This is the Scottish Gaelic is, often pronounced and written ‘s, not the English “is”. It’s a copula, and you can say things like Is mise Càilean, or ‘S math sin, but usually the constructions are more complicated than that and those two examples are
We have the clefted construction Is + e + NP + (for example) a tha + PP[ann] to equate the NP and the innards of the PP, where e is pretty much an expletive like a lot of uses of “it” and “there” in English.
There are “quirky” constructions where the object looks like a subject, and the subject is expressed with a PP. Is toil leam biadh innseanach and Is toil leam a bhith a’ dannsadhare examples, where it is I that like Indian food and I like dancing. (Examples from Teach Yourself Gaelic, 2nd edn). My list so far of the words that can go in the toil slot, and what sort of PP they take, is this:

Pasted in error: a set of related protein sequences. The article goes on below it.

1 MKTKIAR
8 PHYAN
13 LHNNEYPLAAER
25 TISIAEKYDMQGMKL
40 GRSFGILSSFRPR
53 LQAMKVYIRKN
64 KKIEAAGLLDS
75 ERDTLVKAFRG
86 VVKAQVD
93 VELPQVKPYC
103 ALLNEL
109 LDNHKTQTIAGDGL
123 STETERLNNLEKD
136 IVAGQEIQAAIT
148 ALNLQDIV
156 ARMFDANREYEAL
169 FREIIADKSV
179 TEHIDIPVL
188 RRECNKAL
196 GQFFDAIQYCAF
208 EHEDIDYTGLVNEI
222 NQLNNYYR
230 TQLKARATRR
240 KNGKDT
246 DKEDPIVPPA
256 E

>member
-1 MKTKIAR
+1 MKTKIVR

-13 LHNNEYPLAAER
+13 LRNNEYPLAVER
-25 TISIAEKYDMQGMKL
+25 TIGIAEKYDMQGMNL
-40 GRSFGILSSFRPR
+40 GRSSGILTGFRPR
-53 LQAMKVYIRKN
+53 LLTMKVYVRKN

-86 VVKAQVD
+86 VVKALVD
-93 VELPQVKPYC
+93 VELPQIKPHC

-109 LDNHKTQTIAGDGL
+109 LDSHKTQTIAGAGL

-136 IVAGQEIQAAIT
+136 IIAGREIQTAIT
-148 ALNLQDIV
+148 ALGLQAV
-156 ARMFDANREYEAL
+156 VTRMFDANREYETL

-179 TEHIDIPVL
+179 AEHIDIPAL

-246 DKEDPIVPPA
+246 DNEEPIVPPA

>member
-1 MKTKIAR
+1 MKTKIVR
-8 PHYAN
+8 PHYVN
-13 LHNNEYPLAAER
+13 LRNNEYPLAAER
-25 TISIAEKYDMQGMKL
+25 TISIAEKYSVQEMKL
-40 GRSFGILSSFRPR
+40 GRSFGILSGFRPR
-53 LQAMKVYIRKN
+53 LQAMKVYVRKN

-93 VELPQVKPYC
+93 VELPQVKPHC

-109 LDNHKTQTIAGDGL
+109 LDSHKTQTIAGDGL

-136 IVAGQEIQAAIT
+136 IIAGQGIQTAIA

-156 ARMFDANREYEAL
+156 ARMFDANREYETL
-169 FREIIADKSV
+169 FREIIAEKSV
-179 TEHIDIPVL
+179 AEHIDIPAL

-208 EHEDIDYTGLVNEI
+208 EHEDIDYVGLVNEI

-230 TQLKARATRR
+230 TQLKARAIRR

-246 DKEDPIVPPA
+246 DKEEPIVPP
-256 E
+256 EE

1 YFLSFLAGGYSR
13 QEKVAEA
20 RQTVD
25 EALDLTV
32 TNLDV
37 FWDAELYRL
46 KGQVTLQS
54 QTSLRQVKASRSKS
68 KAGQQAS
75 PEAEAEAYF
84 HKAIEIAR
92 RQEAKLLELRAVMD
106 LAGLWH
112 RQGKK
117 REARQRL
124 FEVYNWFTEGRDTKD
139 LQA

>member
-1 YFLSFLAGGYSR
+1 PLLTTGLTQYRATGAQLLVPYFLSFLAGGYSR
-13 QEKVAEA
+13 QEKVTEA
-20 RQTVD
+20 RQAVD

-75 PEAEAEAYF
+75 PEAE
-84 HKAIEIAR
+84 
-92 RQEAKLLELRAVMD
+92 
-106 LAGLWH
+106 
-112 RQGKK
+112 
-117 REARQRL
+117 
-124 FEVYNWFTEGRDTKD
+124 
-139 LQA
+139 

- PP[le]: toil (n), toigh (adj), caomh (adj), fhèarr (adj), mhath (adj)
- PP[air]: beag (adj), lugha (adj)
- PP[do]: fhiach (adj), urrainn (n), chòir (n), aithne (n), àbhaist (n), mhiann (n)
I expect there are more! To the best of my (admittedly very limited) knowledge, a difference between Scottish and Irish Gaelic is that Irish Gaelic only takes adjectives in the toil slot. They are a bit various in what sort of clausal complements they take, which is a matter for another blog posting.
The other important construction with is is where it’s followed by ann in order to emphasize something that doesn’t normally go in that position, a bit like 把 in Chinese. This is very often a PP, for example from here: ‘s ann às an Fhraing is Ameireagaidh a tha ise “It is from France and America she is from”. I think ann here is really the fused PP for ann + e.
- Is + NP + NP (rare)
- Is + ADJ + NP (also rare)
- Is + N[toil]/ADJ[toil] + PP + SUBJ
- Is + e + a BI + PP[ann]
- Is + ann + PP/ADJ/ADV/NP[temporal] + a BI + PP[ann]
Have I missed any?